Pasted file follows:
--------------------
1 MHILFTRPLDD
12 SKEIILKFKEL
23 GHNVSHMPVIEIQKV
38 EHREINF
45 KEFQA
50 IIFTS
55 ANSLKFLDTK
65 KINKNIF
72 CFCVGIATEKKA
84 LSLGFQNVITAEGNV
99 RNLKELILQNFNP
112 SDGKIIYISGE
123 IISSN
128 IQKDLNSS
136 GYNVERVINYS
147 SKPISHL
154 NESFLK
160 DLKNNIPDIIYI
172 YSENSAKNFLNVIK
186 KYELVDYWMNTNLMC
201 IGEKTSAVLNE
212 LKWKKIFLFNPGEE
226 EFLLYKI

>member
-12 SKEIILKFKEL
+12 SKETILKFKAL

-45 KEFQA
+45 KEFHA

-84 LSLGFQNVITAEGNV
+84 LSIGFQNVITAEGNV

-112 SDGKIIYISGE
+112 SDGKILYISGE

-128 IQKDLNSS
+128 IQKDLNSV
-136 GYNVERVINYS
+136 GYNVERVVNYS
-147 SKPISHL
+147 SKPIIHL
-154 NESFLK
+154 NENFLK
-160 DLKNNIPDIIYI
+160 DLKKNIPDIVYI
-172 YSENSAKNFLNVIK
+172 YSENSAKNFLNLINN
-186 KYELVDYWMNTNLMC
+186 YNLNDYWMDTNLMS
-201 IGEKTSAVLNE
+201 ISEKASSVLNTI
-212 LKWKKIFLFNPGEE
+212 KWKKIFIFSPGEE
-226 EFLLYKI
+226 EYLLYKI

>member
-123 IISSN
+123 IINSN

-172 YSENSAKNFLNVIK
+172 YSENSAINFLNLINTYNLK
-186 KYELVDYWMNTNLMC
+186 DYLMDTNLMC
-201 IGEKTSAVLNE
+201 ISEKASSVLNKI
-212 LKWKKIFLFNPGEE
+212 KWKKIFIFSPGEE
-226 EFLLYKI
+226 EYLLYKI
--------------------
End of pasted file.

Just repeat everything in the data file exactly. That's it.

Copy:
1 MHILFTRPLDD
12 SKEIILKFKEL
23 GHNVSHMPVIEIQKV
38 EHREINF
45 KEFQA
50 IIFTS
55 ANSLKFLDTK
65 KINKNIF
72 CFCVGIATEKKA
84 LSLGFQNVITAEGNV
99 RNLKELILQNFNP
112 SDGKIIYISGE
123 IISSN
128 IQKDLNSS
136 GYNVERVINYS
147 SKPISHL
154 NESFLK
160 DLKNNIPDIIYI
172 YSENSAKNFLNVIK
186 KYELVDYWMNTNLMC
201 IGEKTSAVLNE
212 LKWKKIFLFNPGEE
226 EFLLYKI

>member
-12 SKEIILKFKEL
+12 SKETILKFKAL

-45 KEFQA
+45 KEFHA

-84 LSLGFQNVITAEGNV
+84 LSIGFQNVITAEGNV

-112 SDGKIIYISGE
+112 SDGKILYISGE

-128 IQKDLNSS
+128 IQKDLNSV
-136 GYNVERVINYS
+136 GYNVERVVNYS
-147 SKPISHL
+147 SKPIIHL
-154 NESFLK
+154 NENFLK
-160 DLKNNIPDIIYI
+160 DLKKNIPDIVYI
-172 YSENSAKNFLNVIK
+172 YSENSAKNFLNLINN
-186 KYELVDYWMNTNLMC
+186 YNLNDYWMDTNLMS
-201 IGEKTSAVLNE
+201 ISEKASSVLNTI
-212 LKWKKIFLFNPGEE
+212 KWKKIFIFSPGEE
-226 EFLLYKI
+226 EYLLYKI

>member
-123 IISSN
+123 IINSN

-172 YSENSAKNFLNVIK
+172 YSENSAINFLNLINTYNLK
-186 KYELVDYWMNTNLMC
+186 DYLMDTNLMC
-201 IGEKTSAVLNE
+201 ISEKASSVLNKI
-212 LKWKKIFLFNPGEE
+212 KWKKIFIFSPGEE
-226 EFLLYKI
+226 EYLLYKI